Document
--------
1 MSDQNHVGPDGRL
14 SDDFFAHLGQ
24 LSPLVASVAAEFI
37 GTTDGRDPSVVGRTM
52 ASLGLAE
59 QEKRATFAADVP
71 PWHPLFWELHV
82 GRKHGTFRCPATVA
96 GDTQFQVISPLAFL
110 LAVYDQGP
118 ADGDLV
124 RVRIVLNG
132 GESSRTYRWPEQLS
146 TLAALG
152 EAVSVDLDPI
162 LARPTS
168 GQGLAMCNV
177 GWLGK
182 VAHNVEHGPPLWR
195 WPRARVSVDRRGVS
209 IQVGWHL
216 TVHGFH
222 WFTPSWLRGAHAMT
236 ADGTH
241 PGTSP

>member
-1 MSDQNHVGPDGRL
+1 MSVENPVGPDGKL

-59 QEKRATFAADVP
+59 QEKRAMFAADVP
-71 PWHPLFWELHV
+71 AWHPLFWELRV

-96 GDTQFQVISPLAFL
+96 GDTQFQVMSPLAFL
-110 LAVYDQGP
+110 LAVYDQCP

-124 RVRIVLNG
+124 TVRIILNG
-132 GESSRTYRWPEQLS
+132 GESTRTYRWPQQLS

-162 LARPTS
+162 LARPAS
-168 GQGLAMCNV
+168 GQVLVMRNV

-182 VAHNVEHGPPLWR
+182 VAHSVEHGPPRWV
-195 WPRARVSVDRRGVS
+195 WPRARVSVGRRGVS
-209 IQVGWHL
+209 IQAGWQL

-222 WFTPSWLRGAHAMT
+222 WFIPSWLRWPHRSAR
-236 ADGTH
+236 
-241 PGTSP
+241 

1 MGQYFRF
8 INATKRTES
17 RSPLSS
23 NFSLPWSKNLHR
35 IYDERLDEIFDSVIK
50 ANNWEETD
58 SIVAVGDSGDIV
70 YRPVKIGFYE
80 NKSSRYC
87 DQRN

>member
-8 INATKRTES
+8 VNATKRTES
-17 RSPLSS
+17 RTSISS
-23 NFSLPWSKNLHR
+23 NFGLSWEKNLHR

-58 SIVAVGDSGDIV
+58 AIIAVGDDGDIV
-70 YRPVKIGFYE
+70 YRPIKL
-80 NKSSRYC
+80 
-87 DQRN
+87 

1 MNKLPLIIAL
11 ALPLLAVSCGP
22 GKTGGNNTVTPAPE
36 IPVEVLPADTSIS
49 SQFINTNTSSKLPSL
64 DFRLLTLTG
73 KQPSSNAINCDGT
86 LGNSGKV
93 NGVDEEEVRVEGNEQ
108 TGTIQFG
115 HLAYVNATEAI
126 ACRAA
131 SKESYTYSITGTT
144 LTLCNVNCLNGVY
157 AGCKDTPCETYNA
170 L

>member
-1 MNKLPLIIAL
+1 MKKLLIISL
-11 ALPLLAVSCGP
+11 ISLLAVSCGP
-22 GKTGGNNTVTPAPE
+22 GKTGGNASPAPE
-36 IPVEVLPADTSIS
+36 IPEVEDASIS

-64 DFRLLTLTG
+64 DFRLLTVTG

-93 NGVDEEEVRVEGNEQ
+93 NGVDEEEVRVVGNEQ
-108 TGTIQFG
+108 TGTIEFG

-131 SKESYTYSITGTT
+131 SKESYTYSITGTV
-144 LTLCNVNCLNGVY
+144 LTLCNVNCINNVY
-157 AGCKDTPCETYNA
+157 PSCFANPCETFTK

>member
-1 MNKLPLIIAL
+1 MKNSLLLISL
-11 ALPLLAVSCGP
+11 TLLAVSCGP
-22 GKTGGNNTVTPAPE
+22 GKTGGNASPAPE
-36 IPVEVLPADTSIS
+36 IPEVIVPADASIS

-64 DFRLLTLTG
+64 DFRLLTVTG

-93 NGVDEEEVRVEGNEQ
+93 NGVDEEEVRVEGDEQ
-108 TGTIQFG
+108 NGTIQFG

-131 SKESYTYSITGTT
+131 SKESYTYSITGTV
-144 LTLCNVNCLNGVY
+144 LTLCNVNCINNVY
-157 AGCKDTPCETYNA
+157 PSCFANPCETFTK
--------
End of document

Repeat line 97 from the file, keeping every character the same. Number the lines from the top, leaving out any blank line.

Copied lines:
170 L